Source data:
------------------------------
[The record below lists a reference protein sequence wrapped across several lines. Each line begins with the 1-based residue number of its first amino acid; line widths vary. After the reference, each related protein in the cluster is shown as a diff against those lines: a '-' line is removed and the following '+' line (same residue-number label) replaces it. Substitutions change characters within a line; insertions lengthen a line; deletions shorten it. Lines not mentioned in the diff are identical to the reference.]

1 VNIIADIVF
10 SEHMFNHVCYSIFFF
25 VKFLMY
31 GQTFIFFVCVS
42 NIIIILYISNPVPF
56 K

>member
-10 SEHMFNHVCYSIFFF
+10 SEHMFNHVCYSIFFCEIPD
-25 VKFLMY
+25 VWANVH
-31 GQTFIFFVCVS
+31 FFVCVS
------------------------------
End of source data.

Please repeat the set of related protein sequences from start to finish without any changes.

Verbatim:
[The record below lists a reference protein sequence wrapped across several lines. Each line begins with the 1-based residue number of its first amino acid; line widths vary. After the reference, each related protein in the cluster is shown as a diff against those lines: a '-' line is removed and the following '+' line (same residue-number label) replaces it. Substitutions change characters within a line; insertions lengthen a line; deletions shorten it. Lines not mentioned in the diff are identical to the reference.]

1 VNIIADIVF
10 SEHMFNHVCYSIFFF
25 VKFLMY
31 GQTFIFFVCVS
42 NIIIILYISNPVPF
56 K

>member
-10 SEHMFNHVCYSIFFF
+10 SEHMFNHVCYSIFFCEIPD
-25 VKFLMY
+25 VWANVH
-31 GQTFIFFVCVS
+31 FFVCVS